The Coronavirus Spreads the Virus of Human Rights Violation and Intolerance
The Korea Centers for Disease Control and Prevention (KCDC), an organization under the Ministry of Welfare and Health
The rapid spread of the Coronavirus infections in South Korea with many cases found among members of a Christian denomination named the Shincheonji Church of Jesus is raising concerns that hatred and animosity targeted to the specific religious organization increase human rights violations.
The Korea Centers for Disease Control and Prevention (KCDC), an organization under the Ministry of Welfare and Health, stated that 123 additional cases have been confirmed with the total of 556 as of February 23. Many of confirmed cases were found in the city of Daegu and the North Gyeongsang Province.
South Korean prime minister Chung Sye-Kyun in his public statement asked citizens to cooperate with the government and avoid large-scale gatherings and the virus has low fatality rate and can be cured sufficiently by early isolation and treatment.
But the South Korean government did not mention prohibition of entry from China, which has constantly been raised by Korean Medical Association and opposition parties. For the online national petition to the executive office for the President of South Korea on the prohibition of entry, no official responses have been made by the government despite 760,000 supports. The South Korean public news agency, Yonhap News, introduced the possible relationship between the influx of 1,000 Chinese school trips to Daegu last month.
The Shincheonji Church, which has gained main attention for the virus proliferation and counteraction, released a statement on the same day that the church is in close cooperation with the health authorities, including offering the full list of members the Shincheonji Church in Daegu to the KCDC, as many members of the church have been exposed to the virus after the 31st confirmed case from a member of the church was found.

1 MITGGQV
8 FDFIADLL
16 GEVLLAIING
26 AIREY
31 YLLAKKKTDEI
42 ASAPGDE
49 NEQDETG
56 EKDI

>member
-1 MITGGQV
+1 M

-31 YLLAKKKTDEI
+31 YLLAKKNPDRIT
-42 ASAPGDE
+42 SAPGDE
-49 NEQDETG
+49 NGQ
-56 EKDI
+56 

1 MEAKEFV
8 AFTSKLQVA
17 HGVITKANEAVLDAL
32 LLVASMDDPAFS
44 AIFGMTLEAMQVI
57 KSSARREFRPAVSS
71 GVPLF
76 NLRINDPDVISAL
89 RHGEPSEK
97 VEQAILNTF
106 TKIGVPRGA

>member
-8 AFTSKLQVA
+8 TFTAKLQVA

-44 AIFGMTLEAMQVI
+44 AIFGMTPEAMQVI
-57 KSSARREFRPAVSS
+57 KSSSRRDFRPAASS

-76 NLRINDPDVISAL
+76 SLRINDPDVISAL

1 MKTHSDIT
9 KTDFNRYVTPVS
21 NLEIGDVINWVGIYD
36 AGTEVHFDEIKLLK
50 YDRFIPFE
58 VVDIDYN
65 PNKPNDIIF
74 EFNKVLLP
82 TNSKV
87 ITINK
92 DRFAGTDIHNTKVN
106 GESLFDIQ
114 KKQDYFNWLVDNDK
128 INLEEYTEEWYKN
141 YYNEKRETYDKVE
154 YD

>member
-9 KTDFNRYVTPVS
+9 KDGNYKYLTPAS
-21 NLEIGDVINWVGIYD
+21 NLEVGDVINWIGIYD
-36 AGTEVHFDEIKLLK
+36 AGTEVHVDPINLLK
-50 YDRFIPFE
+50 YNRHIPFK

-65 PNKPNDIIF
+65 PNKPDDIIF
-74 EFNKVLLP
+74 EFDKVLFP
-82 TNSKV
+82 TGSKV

With the fear of increasing infection cases, major newspaper reports and social media posts in South Korea turn their eyes on the Shincheonji Church, many of which are speculative information. Some South Korean media owned by the conservative and fundamentalist Protestant groups that have denounced Shincheonji released an article saying that Shincheonji ordered its members to participate in other church services so that the Coronavirus is not solely the Shincheonji problem.
“As a scholar who has studied Schincheonji, I am concerned with the fact that international media that obviously know nothing about it have “discovered” this church overnight because of the coronavirus incidents in Korea, and have repeated inaccurate information they found on low-level Internet sources,” said Prof. Massimo Introvigne, a well-known Italian sociologist of religion and the managing director of CESNUR (Center for Studies on New Religions).
Part of anti-Shincheonji sentiment was also found in the South Korean government, as the KCDC press release in English on February 19 described the infection cases and classified Shincheonji as a “Korean cult.” President Moon Jae-In’s remarks and government statements in Korean language officially referred to Shincheonji as a “church.”
“Even of more concern is the fact that Shincheonji members who have contracted the virus, who are the victims in this story, are being treated unfairly by the Korean media and described as “cultists.” Worse still, some Shincheonji members have been insulted, discriminated and forced out of their jobs, as scapegoats for what has become a national and international hysteria about the virus,” added Prof. Introvine.
The negative attitude against the new Christian denomination is on the ground of decades-long confrontation with the conservative and fundamentalist Christian groups whose political activism raised controversies on corruption, which triggered breakaway from these groups and joining the new Christian movement led by Shincheonji.
“Turning a blind eye and a deaf ear to the illegal activities of the conservative church in South Korea, such as kidnapping and confinement for forced conversion, resulted in violence against the rapid increase of Shincheonji members. Intensifying the degree of indiscriminate hatred promoted by unfounded information in media and communication platforms poses a continuing, grave concern for the already gross violation of human rights against them,” said Willey Fautré, Director of Human Rights Without Frontiers (HWRF).